a complex and absorbing detective novel... It is a tribute to Ruiz Zafon's skills as a Hollywood scriptwriter that he can create stunning set-pieces and bring to live a host of eccentric figures. (RAYMOND CARR SPECTATOR) --Ce texte fait référence à une édition épuisée ou non disponible de ce titre.
Détails sur le produit
- ASIN : B002U3CB5M
- Éditeur : Weidenfeld & Nicolson (16 avril 2009)
- Langue : Anglais
- Taille du fichier : 2462 KB
- Synthèse vocale : Activée
- Lecteur d’écran : Pris en charge
- Confort de lecture : Activé
- X-Ray : Activé
- Word Wise : Activé
- Nombre de pages de l'édition imprimée : 506 pages
- Classement des meilleures ventes d'Amazon : 33,719 en Boutique Kindle (Voir les 100 premiers en Boutique Kindle)
- Commentaires client :
À propos de l'auteur
Meilleures évaluations de France
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Coming of age.
Thus begins the child's fascination with the author of "The Shadow of the Wind", one Julian Carax. The child grows, determined to discover who was this mysterious Carax, why did he flee Barcelona, and why is some mysterious stranger determined to destroy all copies of his books and all trace of his life.
The destruction of an artist's life and works is a potent exploration of censorship and the ability of Franco's followers to fictionalise history. Carlos Ruiz Zafon has life imitating art: Daniel's life seems to parallel Carax's! Is this a case of not learning from history? One of the characters remarks that true evil requires thought and reason, but that most people who do evil are too stupid to intellectualise their behaviour: they act simplistically out of corrupted emotions ... fear, anger, jealousy, guilt, greed.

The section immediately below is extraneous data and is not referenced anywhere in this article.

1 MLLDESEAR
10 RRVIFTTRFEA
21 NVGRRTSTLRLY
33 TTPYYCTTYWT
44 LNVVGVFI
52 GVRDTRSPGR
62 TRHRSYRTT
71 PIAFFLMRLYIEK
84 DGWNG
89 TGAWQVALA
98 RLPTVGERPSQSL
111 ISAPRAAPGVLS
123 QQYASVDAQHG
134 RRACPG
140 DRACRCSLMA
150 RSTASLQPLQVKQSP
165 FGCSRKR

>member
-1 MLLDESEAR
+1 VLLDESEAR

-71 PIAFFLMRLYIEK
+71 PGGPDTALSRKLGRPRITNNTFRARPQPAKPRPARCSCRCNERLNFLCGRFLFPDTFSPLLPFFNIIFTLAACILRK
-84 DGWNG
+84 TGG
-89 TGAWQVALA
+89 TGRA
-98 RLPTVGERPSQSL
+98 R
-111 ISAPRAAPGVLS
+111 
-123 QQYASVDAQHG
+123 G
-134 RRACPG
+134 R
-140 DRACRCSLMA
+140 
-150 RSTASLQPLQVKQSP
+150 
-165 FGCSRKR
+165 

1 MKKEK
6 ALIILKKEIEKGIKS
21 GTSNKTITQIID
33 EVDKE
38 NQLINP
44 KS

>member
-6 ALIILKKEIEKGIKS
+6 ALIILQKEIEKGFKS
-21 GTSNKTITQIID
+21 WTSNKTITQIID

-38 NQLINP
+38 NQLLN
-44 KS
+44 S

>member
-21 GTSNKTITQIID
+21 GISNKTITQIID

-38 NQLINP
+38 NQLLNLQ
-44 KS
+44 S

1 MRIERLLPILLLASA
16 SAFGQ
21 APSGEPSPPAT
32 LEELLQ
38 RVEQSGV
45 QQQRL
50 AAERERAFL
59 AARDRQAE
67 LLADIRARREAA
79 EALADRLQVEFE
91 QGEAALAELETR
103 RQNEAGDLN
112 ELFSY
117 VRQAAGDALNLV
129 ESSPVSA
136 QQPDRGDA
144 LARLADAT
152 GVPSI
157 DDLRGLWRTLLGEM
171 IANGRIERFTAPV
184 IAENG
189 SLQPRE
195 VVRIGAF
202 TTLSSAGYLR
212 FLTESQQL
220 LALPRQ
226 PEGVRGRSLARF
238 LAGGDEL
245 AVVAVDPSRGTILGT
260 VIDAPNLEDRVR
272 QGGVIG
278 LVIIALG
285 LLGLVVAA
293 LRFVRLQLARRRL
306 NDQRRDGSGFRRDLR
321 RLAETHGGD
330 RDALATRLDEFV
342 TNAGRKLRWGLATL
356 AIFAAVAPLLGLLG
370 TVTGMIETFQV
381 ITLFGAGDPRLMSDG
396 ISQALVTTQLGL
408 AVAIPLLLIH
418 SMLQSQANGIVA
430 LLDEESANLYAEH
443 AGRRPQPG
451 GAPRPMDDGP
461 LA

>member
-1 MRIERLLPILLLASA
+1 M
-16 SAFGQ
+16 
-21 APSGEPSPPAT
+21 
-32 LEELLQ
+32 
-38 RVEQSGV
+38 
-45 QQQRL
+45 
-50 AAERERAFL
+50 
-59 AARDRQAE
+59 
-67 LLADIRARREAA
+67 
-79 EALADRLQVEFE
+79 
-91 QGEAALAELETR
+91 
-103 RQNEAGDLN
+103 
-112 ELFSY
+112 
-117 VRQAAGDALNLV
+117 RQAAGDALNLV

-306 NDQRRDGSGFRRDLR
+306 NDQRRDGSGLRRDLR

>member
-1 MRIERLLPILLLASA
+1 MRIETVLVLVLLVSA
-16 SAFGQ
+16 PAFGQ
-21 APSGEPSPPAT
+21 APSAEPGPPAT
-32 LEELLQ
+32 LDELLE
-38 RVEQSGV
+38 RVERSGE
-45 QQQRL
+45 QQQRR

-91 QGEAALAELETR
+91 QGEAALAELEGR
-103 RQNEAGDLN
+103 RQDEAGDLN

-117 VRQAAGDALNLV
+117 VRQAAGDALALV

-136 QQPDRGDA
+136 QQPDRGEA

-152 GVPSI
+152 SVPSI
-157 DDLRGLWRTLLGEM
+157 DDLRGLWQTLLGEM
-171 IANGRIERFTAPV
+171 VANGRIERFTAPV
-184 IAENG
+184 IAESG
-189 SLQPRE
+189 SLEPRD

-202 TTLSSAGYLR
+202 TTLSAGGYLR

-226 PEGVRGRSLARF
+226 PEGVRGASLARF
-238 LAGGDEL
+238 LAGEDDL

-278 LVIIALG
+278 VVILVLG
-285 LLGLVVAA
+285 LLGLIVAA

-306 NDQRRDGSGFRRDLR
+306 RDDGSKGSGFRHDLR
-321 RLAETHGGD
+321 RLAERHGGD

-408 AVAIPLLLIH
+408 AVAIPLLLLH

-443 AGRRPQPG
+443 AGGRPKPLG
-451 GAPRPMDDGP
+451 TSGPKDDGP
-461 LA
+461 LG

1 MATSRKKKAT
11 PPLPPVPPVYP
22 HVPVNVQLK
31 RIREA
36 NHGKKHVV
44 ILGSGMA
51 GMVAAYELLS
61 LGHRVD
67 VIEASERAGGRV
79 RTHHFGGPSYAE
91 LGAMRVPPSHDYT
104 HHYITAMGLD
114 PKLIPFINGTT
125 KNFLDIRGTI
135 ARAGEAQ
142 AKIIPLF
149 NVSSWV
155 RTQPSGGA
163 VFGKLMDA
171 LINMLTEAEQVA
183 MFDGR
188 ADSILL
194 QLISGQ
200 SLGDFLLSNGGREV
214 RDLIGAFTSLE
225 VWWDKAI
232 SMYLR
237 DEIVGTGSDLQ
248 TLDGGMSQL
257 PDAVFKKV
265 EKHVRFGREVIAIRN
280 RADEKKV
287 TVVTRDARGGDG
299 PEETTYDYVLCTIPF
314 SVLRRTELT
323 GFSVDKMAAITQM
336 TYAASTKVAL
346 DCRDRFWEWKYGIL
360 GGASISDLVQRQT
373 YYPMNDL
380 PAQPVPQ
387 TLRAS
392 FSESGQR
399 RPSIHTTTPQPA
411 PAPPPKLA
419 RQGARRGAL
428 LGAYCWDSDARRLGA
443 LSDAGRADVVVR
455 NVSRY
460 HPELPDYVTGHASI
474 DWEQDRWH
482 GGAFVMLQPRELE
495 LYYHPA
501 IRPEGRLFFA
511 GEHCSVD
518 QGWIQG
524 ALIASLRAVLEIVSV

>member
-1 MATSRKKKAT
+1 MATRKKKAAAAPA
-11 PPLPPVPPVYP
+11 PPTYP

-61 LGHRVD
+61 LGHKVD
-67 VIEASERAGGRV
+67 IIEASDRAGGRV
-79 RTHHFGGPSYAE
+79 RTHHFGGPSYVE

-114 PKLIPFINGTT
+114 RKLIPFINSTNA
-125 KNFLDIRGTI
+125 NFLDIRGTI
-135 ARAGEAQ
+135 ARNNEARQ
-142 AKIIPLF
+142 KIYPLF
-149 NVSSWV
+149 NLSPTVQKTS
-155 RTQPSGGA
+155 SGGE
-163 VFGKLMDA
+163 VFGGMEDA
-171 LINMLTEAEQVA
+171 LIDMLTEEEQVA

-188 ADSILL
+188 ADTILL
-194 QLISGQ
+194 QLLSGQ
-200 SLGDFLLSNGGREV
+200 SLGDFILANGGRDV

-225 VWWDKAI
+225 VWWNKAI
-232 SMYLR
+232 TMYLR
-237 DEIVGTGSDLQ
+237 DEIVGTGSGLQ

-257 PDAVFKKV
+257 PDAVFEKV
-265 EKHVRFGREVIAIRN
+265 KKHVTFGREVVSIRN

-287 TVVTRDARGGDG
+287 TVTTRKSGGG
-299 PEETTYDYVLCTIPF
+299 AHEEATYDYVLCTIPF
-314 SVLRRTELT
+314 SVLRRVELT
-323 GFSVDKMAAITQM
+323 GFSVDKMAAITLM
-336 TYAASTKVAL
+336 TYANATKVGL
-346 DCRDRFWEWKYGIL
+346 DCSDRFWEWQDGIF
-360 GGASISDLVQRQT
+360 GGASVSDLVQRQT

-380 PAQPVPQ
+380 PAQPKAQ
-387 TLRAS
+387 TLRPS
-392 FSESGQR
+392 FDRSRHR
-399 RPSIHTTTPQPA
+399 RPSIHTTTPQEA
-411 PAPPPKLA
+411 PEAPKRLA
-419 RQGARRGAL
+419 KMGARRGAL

Fascism, we see, took a hold because not enough people were prepared to act to stop it. Fascism will return if people are too lazy to think, to value, to question. History can repeat itself unless people learn.
But Fascism - which tries to impose a rigid structure on the State and its people - creates intense loneliness. People live in fear of exposure, of seizure by the secret police because they dare to think differently. Daniel's is the loneliness of fear, but it's also the loneliness of teenage love - lusty, erotic, but ultimately fragile and insecure. As a teenager, how do you know you are in love? You weave your dreams and hopes, but lack the experience to compare, to know for sure. You barely understand desire, let alone love. As a teenager, history never repeats itself, because you simply don't yet have enough emotional history!
Haunted, pursued by the mysterious leather-faced man who is out to destroy Carax's work, Daniel is haunted by the women he desires, is haunted by the need to construct a sexual and emotional self beyond the boundaries of childhood. Freedom, here, is hardly political freedom, but rather escape from emotional and sexual censorship. As Daniel strides out into the world, we watch his friendships and family dissolve around him. He has to build adult relationships now, not childish ones.
This is a book which works on so many levels. The focus is primarily on the fantasy world Daniel creates, the fantasy, shadowy world of resistance to Fascism, to censorship and mind control. It is fantasy until it runs smack into reality, the reality of a mature world. Suddenly, we have a murder mystery on our hands. We have political intrigue. We have eroticism.